GF : Oooo...your Pakatan side lose this one, you don't want to talk la. Very clever. Ok lor, good also.

BF : eh eh eh....I'm neutral, ok? You harr...

*The conversation then went on for another half an hour, mostly discussing how to reduce weight and why Chinese girls love to eat pork knuckles.

** By the way, this guy in this picture is a journalist beaten up by rioters who were part of the Bersih 3.0 crowd on that day.  His name is Mohamad Azri Salleh. He works as a cameraman for TV AlHijrah.

    You all journalists who want to wear black to police Press conferences because you claim the police intentionally beat up you people during the riot, you all don't want to wear black also ka when Ambiga and her Pakatan friends have their Press conferences? Don't you all want to show your solidarity with Mohamad Azri too?

Thursday 3 May 2012

Technical difficulties


Ok, this blog is up and running again.

Several previous postings had however been lost and couldn't be retrieved.

Thank you.


This blog is having some technical difficulties.

Efforts are being made to revive it. Sorry for the inconveniences.

Tuesday 1 May 2012

Agent Provocateurs in Maroon

It is the standard operating procedure of Pakatan cybertroopers to divert an issue being discussed if they find themselves unable to win an argument.

If that fails, they would instead try to out-shout you by extolling the evilness of BN or Umno or police or  whatever else under the sun.

In the case of Saturday's riot in KL, they know they can't divert from the issue. People were so upset with the barbaric behaviour of the rioters that no matter how hard they try to divert the issue by telling people how expensive Rosmah's handbags were, the trick simply wouldn't work.

So, the next best thing was to try blaming everything on everyone else on the government's side. In this case, the primary target was the police.

Here is an example of a comment from my posting Punish them at the ballot box (and in court), by this blog's regular troll, a DAP cybertrooper who identify herself as Kluang girl.

Yes Big Cat,
Everyone looking forward to the ballot box!

Police in plainclothes throwing things and shouting Reformasi slogans to provoke the crowd. Also beating up innocent people recording violent police brutality acts with their camera-phones in front of bystanders...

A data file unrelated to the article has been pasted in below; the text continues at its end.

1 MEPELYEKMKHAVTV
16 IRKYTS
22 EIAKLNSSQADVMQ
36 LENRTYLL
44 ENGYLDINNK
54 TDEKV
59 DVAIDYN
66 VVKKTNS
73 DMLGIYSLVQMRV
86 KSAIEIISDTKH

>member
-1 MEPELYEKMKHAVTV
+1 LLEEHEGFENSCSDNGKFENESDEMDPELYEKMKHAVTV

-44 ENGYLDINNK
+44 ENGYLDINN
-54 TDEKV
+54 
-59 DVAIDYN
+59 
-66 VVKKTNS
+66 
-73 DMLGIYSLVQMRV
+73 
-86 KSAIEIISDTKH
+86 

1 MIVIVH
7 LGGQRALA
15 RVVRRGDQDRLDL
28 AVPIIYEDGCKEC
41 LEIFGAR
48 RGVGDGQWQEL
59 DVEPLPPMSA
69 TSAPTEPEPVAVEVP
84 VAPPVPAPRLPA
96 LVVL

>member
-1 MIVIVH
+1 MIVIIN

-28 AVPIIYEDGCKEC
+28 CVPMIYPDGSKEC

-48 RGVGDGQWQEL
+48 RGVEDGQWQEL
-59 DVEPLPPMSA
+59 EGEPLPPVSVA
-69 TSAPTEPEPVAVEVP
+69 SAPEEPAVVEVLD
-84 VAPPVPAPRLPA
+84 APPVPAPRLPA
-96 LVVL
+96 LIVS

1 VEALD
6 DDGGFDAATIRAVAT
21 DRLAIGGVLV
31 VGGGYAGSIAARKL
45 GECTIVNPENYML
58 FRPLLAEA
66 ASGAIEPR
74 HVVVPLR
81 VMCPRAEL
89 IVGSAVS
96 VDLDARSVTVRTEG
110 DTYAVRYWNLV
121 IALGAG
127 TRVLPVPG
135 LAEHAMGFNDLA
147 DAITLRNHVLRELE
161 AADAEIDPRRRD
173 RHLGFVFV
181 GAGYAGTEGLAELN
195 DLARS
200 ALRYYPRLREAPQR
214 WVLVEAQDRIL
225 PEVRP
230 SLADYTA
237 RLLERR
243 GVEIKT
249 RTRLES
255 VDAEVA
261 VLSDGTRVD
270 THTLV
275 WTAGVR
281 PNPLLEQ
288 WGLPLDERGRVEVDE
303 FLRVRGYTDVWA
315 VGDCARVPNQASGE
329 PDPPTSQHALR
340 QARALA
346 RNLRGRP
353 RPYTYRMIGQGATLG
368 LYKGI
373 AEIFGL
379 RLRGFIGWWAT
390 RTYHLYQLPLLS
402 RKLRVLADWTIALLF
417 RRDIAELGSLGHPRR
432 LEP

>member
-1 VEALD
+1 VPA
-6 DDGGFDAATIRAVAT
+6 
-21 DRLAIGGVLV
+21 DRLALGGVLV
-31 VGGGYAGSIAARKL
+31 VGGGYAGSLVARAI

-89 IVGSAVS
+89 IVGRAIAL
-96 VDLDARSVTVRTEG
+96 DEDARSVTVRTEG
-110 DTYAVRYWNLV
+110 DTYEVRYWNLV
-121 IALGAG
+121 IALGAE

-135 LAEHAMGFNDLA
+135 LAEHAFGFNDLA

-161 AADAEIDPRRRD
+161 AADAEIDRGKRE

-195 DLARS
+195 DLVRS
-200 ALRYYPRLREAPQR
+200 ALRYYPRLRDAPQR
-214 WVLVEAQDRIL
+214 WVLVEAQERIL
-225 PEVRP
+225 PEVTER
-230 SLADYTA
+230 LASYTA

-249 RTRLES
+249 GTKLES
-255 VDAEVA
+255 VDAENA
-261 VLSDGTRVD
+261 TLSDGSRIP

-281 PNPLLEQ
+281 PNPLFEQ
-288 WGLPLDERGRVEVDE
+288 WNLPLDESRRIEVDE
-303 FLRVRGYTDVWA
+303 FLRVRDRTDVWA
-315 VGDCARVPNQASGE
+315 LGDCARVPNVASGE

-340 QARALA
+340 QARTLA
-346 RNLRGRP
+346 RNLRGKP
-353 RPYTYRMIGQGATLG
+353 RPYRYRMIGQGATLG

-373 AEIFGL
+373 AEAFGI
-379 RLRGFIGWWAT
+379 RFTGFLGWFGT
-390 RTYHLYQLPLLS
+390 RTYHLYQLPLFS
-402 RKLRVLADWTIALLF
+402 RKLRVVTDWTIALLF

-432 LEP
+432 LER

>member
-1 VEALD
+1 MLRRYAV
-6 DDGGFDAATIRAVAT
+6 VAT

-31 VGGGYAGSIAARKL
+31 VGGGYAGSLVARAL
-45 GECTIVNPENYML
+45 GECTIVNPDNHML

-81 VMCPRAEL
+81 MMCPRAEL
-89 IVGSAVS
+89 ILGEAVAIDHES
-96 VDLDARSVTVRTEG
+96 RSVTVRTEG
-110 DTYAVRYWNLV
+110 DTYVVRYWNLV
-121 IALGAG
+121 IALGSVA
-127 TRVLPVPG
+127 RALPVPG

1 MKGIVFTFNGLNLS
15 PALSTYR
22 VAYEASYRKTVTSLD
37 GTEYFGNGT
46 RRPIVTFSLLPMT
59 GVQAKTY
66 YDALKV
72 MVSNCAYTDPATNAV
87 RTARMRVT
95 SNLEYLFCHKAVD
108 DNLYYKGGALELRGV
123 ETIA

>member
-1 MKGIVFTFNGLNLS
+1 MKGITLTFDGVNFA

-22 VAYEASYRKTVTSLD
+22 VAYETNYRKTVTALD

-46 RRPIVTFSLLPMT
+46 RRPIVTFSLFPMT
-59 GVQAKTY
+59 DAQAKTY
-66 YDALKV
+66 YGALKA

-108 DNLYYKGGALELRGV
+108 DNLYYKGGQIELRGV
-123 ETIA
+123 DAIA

Before you go into racial propaganda again, let's get out all the photos of the instigators out there for thorough investigations to identify all these planted police agent
..I'm sue you'd love to know the truth too rite.

By the way, did your "man" tell you what happened on the ground?

~ Kluang girl

I highlighted in bold the point she made about the need to identify the police elements within the rioters rank who instigated the violent conduct of the mob.

Ok lah, since she was so insistent about the presence of police agent provocateurs, let's see where they are in this sequence of pictures displaying the Pas' Unit Amal members leading a band of rioters in a rush against a police human chain in front of KLCC.
You see, members of Unit Amal who were supposed to be in charge of security for the "peaceful demonstration" were the ones in maroon t-shirts. They are known to be very disciplined and know each of their members. So, the possibility of them being infiltrated by agent provocateurs should be almost impossible.

Well, see for yourself lah here, who are charging who. 

Funny really, normally in western countries its the protesters forming the human chain and riot police charging at them with batons, shields, etc. but here the "peaceful" protesters are the ones charging at the police, swearing, pushing and kicking.

And here is the video of this incident

As you may observe, the policemen, who were not in riot gear, purposely broke their human chain to avoid an altercation which would have happened if they had stood their ground. You can hear them telling each other, "biarkan, biarkan...."